Productive Meetings in Home ABA Programs

Creating effective meetings with your child’s BCBA and other service providers can be difficult. In this month’s ASAT feature, Preeti Chojar, Board Member of the Association for Science in Autism Treatment (ASAT), shares some valuable tips about how parents can make the most out of these meetings. To learn more about ASAT, please visit their website at www.asatonline.org. You can also sign up for ASAT’s free newsletter, Science in Autism Treatment, and like them on Facebook!


I am a parent who has a home-based ABA program.  We have monthly meetings with all of the providers that work with my child.  I am looking for some ideas on how to make the most of these meetings.  Any suggestions?

Answered by Preeti Chojar, Mother and ASAT Board Member

It is terrific that your team meets monthly! Collaboration and consistency amongst members of the professional team is the hallmark of a successful home program. I have found that a great way to build teamwork is to have regular meetings to keep the whole team on the same page. Here are some suggestions to help you use this time effectively and efficiently. In our particular case, we meet monthly, but keep in mind that some teams may need to meet more frequently (depending on the composition of the team, level of oversight required, and needs of the child).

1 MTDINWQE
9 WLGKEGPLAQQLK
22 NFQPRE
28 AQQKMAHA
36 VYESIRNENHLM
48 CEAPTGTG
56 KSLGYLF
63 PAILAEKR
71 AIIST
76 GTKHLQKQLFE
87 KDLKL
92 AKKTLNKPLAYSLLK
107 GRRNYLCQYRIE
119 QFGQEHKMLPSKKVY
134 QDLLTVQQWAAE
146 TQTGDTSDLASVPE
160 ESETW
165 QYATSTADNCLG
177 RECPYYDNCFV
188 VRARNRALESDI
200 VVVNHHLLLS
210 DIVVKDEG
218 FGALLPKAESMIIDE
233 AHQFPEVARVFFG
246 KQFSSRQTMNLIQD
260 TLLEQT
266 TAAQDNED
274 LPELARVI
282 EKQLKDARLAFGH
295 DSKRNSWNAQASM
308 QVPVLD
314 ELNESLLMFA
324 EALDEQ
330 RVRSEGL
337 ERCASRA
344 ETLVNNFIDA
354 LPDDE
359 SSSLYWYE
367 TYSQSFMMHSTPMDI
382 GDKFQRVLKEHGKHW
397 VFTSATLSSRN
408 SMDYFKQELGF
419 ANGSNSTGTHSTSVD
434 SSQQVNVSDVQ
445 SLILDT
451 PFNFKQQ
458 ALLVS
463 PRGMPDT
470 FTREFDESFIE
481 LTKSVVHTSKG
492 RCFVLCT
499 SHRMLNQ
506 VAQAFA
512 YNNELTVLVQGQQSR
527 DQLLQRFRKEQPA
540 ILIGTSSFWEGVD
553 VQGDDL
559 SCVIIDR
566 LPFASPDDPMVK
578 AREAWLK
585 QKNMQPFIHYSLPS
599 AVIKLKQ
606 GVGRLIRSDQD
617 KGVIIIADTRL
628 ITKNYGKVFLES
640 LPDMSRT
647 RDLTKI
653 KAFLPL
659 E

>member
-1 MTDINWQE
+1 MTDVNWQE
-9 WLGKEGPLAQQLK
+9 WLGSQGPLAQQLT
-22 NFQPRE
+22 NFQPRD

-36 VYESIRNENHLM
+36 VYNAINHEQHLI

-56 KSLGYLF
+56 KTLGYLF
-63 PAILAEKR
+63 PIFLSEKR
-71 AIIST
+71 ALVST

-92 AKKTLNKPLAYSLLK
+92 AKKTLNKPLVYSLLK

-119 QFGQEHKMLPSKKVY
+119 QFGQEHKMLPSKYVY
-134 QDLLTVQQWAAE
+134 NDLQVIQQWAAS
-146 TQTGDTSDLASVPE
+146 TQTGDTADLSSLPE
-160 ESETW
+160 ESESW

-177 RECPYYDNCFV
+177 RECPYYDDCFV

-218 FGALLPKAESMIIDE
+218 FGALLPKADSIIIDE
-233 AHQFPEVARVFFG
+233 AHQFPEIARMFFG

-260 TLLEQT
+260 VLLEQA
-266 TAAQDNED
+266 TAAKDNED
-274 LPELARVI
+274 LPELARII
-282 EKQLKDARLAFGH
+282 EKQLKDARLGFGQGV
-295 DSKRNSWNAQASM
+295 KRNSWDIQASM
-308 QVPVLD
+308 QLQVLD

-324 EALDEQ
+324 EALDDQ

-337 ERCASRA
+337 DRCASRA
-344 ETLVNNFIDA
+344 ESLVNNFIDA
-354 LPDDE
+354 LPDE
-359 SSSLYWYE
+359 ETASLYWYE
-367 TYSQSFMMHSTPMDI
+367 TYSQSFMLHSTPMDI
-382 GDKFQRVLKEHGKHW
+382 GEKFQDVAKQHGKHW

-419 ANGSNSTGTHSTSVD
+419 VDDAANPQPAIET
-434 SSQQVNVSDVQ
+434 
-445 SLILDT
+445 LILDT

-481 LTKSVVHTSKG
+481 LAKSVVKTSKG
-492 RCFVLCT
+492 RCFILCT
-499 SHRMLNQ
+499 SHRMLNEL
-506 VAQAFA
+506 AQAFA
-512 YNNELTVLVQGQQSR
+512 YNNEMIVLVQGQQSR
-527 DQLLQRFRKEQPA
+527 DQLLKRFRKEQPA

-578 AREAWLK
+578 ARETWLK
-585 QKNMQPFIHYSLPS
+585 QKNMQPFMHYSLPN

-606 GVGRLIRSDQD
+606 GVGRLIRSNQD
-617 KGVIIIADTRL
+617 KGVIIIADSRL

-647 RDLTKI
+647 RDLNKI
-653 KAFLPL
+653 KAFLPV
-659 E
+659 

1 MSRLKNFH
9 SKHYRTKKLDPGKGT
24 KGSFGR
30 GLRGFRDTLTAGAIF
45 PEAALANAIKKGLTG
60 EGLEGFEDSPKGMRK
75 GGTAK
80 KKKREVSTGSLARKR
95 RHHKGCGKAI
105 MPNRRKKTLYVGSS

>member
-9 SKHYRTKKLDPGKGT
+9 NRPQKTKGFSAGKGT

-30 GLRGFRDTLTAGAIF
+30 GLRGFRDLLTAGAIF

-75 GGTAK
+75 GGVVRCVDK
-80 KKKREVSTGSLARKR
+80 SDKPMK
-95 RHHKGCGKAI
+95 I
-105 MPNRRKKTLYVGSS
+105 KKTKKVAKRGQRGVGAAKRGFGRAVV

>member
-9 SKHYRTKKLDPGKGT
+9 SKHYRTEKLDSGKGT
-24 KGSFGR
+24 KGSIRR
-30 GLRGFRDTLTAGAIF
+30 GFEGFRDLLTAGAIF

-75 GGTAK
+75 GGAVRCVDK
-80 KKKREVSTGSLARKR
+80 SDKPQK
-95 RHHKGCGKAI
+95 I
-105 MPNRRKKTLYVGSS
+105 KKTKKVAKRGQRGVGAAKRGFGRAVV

Meeting composition
Ideally, a time should be scheduled when the entire team can be present. A supervisor like a behavior consultant (e.g., BCBA) or a family trainer should be present as well. It could also include any related service providers, such as the speech pathologist, occupational therapist, or physical therapist. Assembling the entire team can be difficult but try your best, as the benefits will make it worthwhile.

Productive Meetings in Home ABA ProgramsDevelop the agenda
Always create an agenda well before a team meeting. Please note that this agenda should not side-step any other communication that should be occurring (e.g., the consultant may want to know right away if a new skill-acquisition program is not going well).

  • Start by writing down any new behaviors, both positive and negative. Also note if there is evidence of lost skills or discrepancies in skill levels across settings, situations or people.
  • Any data taken by instructors should be summarized and analyzed before the meeting.
  • Add anything that the supervisor or the collective wisdom of the group could help resolve.